Running shouldn’t be a punishment it should be enjoyable. Running has taken me to some amazing places, I’ve met some amazing friends and it’s made me realise that I’m much more capable than I ever thought I was.

24. Foam rolling is your new best friend
While it might look (and at times feel) like some kind of torture device, foam rolling is going to help you work out all of the kinks from sore muscles. If you’re not sure where to start, check out some YouTube videos that will help you get the basic moves down.

25. Get to know the difference between physically exerting yourself and pain
Running sometimes hurts… fact! At times your legs will feel like lead and you can’t take one more step and you have to learn to suck it up and power through. But if you’re feeling sharp pain or any pain that doesn’t ‘feel right’ you must stop.

26. Don’t neglect core work
Having a strong core helps runners with posture, speed and endurance. Don’t neglect those abs and planks and say hello to that rock hard stomach!

27. Keep your toenails short
There’s nothing worse than the feeling of your toenails poking into the insides of your shoes while running. I especially make sure I trim them before a race but always make sure you cut straight across the nail to avoid getting an ingrown toenail.

28. Keep hydrated
Being dehydrated kills your energy levels like nothing else. Keep a water bottle on you during the day and drink from it regularly. If you’re not that great at remembering to drink water, you can now buy water bottles that have a countdown to the times of day you need to have drank up to and you can even get apps that will send you reminders.

29. Slow progress is still progress
So you only shaved a couple of seconds off of your PB? Add all of those seconds up and eventually it will be a minute, then two and then who knows! Just keep at it.

30. Cross Training
It’s not all about the running… try and incorporate yoga, other forms of cardio like swimming or spinning, strength work and sports into your routine. This will help condition your whole body by using different muscles from running.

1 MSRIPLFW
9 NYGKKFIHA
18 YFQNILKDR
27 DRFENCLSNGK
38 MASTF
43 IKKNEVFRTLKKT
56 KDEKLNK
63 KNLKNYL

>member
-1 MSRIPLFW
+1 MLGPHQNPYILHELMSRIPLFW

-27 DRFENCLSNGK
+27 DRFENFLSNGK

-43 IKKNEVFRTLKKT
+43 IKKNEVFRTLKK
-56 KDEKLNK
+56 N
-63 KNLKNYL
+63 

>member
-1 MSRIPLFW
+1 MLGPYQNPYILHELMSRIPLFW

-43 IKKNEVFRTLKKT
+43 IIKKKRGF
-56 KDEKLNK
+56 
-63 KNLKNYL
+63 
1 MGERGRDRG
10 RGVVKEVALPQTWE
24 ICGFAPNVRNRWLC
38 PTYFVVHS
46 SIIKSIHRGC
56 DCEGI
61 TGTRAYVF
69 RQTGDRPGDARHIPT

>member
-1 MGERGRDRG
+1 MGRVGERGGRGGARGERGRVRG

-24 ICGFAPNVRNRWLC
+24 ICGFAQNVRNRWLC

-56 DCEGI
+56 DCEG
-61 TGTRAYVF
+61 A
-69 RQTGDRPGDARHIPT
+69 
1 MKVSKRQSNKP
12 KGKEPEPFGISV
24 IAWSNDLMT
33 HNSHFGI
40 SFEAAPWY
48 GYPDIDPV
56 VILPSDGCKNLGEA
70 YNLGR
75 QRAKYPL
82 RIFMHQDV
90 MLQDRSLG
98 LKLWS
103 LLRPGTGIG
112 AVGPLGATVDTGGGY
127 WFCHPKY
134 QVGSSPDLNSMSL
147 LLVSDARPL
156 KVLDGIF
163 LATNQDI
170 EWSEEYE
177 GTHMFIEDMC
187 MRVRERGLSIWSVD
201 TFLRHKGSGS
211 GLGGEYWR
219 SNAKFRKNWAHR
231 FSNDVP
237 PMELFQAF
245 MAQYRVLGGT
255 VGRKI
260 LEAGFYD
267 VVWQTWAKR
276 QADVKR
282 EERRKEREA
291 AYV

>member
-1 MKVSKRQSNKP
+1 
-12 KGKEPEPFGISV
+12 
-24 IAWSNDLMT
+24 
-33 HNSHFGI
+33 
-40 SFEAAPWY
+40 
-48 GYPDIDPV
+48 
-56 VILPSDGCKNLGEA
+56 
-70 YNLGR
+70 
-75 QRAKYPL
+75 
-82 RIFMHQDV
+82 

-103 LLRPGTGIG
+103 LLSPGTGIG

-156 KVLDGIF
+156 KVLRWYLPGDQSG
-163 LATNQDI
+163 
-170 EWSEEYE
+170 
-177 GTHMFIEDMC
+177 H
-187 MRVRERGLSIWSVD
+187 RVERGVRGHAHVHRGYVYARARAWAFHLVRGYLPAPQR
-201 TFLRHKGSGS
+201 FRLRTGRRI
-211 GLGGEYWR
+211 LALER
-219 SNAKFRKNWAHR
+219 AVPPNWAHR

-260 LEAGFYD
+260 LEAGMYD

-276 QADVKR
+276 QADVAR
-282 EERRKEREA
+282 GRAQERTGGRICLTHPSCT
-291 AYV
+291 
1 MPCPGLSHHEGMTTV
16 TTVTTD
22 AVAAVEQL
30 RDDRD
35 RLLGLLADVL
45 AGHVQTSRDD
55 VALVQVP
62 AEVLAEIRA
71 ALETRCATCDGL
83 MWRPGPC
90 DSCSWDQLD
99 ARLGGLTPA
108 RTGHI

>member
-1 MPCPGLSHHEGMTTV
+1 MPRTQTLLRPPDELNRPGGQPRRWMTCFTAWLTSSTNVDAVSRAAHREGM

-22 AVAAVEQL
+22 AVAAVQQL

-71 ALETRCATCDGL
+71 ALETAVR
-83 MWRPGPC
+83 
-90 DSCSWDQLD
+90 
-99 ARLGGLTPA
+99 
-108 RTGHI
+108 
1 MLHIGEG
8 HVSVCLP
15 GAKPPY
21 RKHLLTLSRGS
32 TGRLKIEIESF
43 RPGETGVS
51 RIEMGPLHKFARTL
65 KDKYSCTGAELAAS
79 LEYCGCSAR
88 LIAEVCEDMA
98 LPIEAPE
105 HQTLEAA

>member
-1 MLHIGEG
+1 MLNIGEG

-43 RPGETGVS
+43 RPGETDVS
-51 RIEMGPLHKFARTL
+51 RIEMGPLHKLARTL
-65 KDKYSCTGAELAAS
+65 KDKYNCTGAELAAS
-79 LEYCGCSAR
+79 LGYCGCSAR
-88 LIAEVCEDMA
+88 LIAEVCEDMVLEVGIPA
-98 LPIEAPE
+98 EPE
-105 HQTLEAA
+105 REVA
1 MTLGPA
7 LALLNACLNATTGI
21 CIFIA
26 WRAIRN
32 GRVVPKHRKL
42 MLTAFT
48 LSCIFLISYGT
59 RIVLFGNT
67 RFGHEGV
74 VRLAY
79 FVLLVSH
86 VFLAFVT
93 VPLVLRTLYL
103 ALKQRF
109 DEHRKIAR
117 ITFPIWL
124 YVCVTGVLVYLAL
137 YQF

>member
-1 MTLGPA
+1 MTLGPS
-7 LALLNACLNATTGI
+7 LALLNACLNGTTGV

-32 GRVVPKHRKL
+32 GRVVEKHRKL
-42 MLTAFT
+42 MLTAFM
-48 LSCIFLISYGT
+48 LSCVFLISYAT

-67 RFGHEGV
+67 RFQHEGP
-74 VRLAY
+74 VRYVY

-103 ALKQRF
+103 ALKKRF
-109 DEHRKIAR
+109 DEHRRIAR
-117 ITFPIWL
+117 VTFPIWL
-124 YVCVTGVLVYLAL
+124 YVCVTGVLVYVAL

31. Train hills
Most beginner runners consider running up any sort of incline pure torture but don’t neglect running up hills, they’re great for building stamina and strength in your legs and there’s less impact on your lower body. You know what they say ‘it’s just a hill, get over it’!

I hope you’ve found some of these running tips helpful and I’d love to hear any more tips that you may have so please leave any comments below.

Running & Fitness Tips

My Race Day Essentials

Congratulations! You’ve signed up for a race (in my case yet another race, groan), you’ve been training hard and you’re well on your way to smashing your PB. But what in the heck do you need to make sure you’re fully prepared for the big day?

Here are my personal race essentials whether I’m running a 10k or a half marathon.

1. Snacks
If you’re anything like me, I’m constantly thinking about food, snacks, post meal snacks, in between snack snacks and so on! But I’m also not great at eating much of a meal before a race, sometimes I’m way too nervous and just can’t stomach anything (which isn’t ideal), so I make sure that I’ve got a couple of bananas, I also enjoy the Bounce Energy Balls and I’ll take a gel or two with me for during the race if it’s a half marathon. Try out in training different snacks and take any that you feel have worked best for you.

2. Running Belt
This was a game changer for me, I don’t know what I’d do without my running belt for all of my essentials. I usually only keep my iPhone, headphones, gels and some tissues in there so it’s not too heavy. When I ran the Cardiff 10k a few months ago I had to take money and car keys with me and it was bouncing around the whole 6 miles which drove me insane, so try and pack light if you can.

3. Safety Pins & Bib
I have somehow acquired quite an extensive collection of safety pins that I never had before! They’re in my car, every drawer, pockets and cupboards but sometimes you aren’t provided with them so just make sure you’ve got some on you. And obviously, you will need to take your race bib with you, if it’s been posted. You don’t want to get all that way and forget it.

4. Headphones